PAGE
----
Cases

19 October 2017

Court rejects effort to avoid settlement agreement

In my experience, the vast majority of will contests and related estate disputes are ultimately resolved through settlement at mediation.  The motivation for settlement is driven primarily by several factors: The high costs of litigation.  Lawyers and expert witnesses are expensive.  In some cases, the estate may be responsible for the fees of the  lawyers on both sides; The uncertainty of the results.  Estate cases tend to be very fact specific and the outcome at trial may be determined by how jurors view the contestants on a personal level; The effects of litigation on families.  Litigation often pits family members against […]
28 March 2017

Testator lacked capacity to execute estate planning documents

In Texas Capital Bank v. Asche, the Dallas Court of Appeals affirmed the probate court’s judgment that a series of estate planning documents should be set aside. The judgment was based on jury findings that the testator lacked sufficient mental capacity to execute the documents. This was not the classic case of challenged will executed in the days or weeks before death. In this case, the challenge was to a series of wills, codicils, and trust documents executed over a period of about 13 years. This was not an easy task for the contestants, given the long time period and […]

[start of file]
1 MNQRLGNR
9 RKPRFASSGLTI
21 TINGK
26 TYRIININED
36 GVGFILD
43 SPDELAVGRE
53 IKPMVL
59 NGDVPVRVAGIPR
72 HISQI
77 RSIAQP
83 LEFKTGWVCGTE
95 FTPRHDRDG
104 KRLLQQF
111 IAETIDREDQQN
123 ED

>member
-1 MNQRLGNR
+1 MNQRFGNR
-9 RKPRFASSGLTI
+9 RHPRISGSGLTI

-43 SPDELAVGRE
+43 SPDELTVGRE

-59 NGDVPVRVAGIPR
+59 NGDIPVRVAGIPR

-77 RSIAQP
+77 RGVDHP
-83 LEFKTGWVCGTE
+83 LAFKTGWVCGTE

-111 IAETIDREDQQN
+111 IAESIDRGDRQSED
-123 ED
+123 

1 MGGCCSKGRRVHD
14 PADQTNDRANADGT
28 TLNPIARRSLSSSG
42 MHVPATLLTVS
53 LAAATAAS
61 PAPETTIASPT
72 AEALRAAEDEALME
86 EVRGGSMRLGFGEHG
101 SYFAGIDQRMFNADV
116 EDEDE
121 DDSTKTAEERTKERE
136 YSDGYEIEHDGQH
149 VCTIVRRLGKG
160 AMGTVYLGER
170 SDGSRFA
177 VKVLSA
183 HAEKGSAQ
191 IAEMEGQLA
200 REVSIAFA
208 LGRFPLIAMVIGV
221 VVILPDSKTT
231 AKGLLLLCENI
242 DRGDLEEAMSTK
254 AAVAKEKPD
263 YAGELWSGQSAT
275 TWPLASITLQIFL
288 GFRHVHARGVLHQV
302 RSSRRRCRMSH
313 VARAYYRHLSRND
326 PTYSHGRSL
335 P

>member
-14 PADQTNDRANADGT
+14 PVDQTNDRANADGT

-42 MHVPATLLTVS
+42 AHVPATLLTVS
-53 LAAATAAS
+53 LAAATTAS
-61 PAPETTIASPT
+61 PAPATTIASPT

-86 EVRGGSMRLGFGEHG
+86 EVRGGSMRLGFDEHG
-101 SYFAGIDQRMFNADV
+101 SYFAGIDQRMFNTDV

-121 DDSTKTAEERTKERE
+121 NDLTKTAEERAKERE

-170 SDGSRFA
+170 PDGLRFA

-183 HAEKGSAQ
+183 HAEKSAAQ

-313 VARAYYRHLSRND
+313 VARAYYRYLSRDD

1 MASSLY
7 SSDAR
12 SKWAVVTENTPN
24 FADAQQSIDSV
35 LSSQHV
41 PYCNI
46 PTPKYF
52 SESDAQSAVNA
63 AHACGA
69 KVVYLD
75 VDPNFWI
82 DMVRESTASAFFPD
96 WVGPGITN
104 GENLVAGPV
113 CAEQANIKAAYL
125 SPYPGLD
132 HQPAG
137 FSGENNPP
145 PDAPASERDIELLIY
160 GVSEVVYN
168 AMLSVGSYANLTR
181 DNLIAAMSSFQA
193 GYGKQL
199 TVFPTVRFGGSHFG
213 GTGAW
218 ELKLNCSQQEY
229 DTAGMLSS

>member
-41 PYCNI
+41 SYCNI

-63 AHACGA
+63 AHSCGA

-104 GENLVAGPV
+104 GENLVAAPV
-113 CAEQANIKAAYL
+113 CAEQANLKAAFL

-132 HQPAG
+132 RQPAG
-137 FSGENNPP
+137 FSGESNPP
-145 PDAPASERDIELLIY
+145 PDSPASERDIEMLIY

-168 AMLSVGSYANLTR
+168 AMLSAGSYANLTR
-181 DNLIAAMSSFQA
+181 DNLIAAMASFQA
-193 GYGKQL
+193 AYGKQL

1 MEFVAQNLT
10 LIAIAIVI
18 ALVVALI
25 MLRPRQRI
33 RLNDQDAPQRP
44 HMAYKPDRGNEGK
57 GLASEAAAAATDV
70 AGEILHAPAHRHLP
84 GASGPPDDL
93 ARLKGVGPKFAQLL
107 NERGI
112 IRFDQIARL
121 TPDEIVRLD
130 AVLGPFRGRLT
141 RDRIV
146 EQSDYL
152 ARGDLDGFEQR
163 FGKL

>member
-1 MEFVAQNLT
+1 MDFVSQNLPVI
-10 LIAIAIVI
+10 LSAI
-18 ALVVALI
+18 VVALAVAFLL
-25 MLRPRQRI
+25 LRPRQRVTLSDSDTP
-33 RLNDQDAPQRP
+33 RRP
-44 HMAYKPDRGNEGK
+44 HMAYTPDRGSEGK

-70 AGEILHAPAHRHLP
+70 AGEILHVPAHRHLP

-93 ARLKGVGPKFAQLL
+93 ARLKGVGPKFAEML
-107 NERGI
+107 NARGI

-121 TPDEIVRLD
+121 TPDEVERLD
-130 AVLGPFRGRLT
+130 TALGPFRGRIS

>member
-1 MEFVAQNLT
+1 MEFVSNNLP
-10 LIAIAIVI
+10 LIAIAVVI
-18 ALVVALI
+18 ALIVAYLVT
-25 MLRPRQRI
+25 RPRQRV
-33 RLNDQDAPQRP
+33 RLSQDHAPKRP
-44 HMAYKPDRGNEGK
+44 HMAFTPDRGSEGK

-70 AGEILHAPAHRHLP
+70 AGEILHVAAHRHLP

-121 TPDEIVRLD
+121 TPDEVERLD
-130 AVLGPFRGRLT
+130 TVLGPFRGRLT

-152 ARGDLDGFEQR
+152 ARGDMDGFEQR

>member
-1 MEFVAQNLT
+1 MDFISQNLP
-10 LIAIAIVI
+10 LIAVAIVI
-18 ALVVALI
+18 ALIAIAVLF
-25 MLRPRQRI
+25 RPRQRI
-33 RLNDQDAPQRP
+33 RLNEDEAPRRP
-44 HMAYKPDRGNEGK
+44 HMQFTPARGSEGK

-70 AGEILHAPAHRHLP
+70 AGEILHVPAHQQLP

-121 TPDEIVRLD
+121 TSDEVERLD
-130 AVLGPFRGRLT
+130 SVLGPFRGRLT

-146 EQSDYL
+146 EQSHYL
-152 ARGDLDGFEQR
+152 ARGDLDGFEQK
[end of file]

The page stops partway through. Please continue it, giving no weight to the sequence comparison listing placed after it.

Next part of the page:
18 October 2016

Estate of Matthews: Successful challenge to marriage

A fairly common scenario in estate litigation involves a claim from a widow to a share of an estate.  Often there is a claim of a common law marriage. Texas recognizes common law marriage under some circumstances.  Once established, a common law marriage is effectively the same as a formal marriage. Even a formal marriage can be challenged, under limited circumstances.  After a person’s death, an interested person may petition a court to annual a marriage entered into less than three years before death, by proving that: on the date the marriage occurred, the decedent did not have the mental capacity to: […]
26 May 2014

A claim for tortious interference with inheritance is not necessarily a “probate proceeding”

In In re Hannah, the Houston Fourteenth Court of Appeals considered the Texas Estates Code definitions of a “probate proceeding” and a “matter related to a probate proceeding.”  The case involved a claim by the beneficiary of prior wills against the beneficiaries of a later will.  The claim was that the later beneficiaries tortiously interfered with the prior beneficiary’s expected inheritance. The tortious interference case was filed in Harris County.  The will depriving the earlier beneficiary of her interest was filed and admitted to probate in Aransas County.  The beneficiaries of that will were defendants in the Harris County suit.  They contended […]
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